Three ways psychologists have defined stress

It is not easy to find a generally acceptable definition of stress. So many people have their own distinctive ways of defining stress. However, stress can be defined as the body’s response to situations that poses demand, constraints or opportunities. Usually, it results from interactions between persons and their environment that are understood as straining or exceeding their adaptive capacities and threatening their well- being. More recently, the issue of stress has become a more important issue because of the high disorders it causes humankind. ”Stress” can sometimes develop into a living nightmare of running faster and faster to stay in the same place, thus causing one to feel undervalued, helplessness, hopelessness, extreme fear or anger and distrust for others. Even though so many people see stress as negative, it can sometimes be positive especially if our capacities are good enough.

Nevertheless, in recent times, ”stressors” ( any factor that can trigger the stress response) have been used for the stimulus that provokes a stress response such as noise, divorce, cold, pain, traffic, overload and so on. All these come under environmental factors. However, stressors are not objective in that they do not produce the same response in all people, as this depends on the individual’s perception of the stressor. Stress is highly related the ”Autonomic Nervous System” which is responsible for activating internal organs to save energy in the brain. Severe stress can cause illness and even death by reducing the body’s ability to fight illness or causing the stressed individual to adopt an unhealthy lifestyle.

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Three ways in which psychologists have defined stress

Psychologists have viewed the concept of ”Stress” in many different ways. The first studies of stress was in early 1950, where Hans Selye (1950) defined stress as ”the non-specific response of the body to any demand.” The term ”Stress” had never been related to human behavior until Selye (1936) suggested using it to describe what had happened when an organism was exposed to an unpleasant stimulus. Selye (1950) was able to separate the physical effects of stress from other physical symptoms suffered by patients through his research. He observed that patients suffered physical effects not caused directly by their disease or by their medical condition.

Lazarus and Folkman (1984) defined stress as a pattern of negative physiological responses occurring in situations where people perceive threats to their well being which they may be unable to meet.

Roz Brody, R and D Dwyer (2002) also defined stress as a state of physiological and physical tension produced, according to the transactional model, when there is a mismatch between the perceived demands of a situation (the stressor) and the individual’s perceived ability to cope. The consequent state of tension can be adaptive or maladaptive.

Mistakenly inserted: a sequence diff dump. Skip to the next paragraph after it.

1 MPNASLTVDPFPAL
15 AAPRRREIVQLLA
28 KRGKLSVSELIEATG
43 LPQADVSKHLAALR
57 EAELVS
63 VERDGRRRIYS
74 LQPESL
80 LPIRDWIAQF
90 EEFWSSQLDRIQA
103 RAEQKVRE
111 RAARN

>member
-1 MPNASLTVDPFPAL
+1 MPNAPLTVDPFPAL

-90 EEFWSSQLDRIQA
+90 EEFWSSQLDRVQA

Physiological perspective of stress and illness

Hans Seyle (1950) conducted a physiological approach to research more into stress from the early 1930’s until his death in 1982. Through Seyle, the term ‘stress’ became famous and as at that time it had not been accepted as a psychological concept. What Selye (1950) did in his research was that; he observed animals a process which they all went through a prolonged stressor regardless of what the stressor was. In 1936, he published his first article on the effects of stress reporting an experiment with rats. He exposed rats’ harmful agents including cold, surgical, injury, excessive exercise and severing the spinal cord. This same symptoms was exposed in reaction to all of the stimuli hence, they were all subjected to the state of what he called ”stress”.

Seyle argued that, stress could be very adaptive in the short term; he believed this is so because it provides us the opportunity to cope with environmental demands. Seyle adopted a pattern called the General Adaptation System (GAS) because of noticing that rats and patients all seemed to show a similar pattern of bodily response. This pattern represented the body’s attempt to cope in an adaptive way with stress. GAS consisted of three stages, which included:


Alarm reaction

Resistance stage

Exhaustion stage

Alarm reaction stage: This stage consists of an increased activity in the sympathetic adrenal medullary system (SAM) and the hypothalamic -pituitary-adrenocortical axis (HPA). Seyle argued that, the alarm reaction develops 6-48 hours after stress and involves loss of a person’s muscular tone, their drop in muscular temperature, and decrease in size of the spleen and liver.

Resistance Stage: Resistance involves an activity in the HPA. This is when the body is adapting or fitting in with the demands of the environment. As this stage proceeds, the parasympathetic nervous system requires more careful use of the body’s resources in order to cope. Eventually, the stage is then marked by an increase in the size of the adrenal glands and a decrease in some pituitary activity, such as the growth hormone production. However, the body returns to a near-normal state if the stress is not too great.

Exhaustion stage: The physiological systems used in the previous two stages become less effective when stress become too prolonged. The early stages of the autonomic nervous system symptoms of arousal re-appear. In some severe cases, the damaged adrenal cortex leads to failure of the parasympathetic system collapse of the body’s immune system. Some stress related diseases, which includes high-blood pressure, asthma and heart disease, become more likely.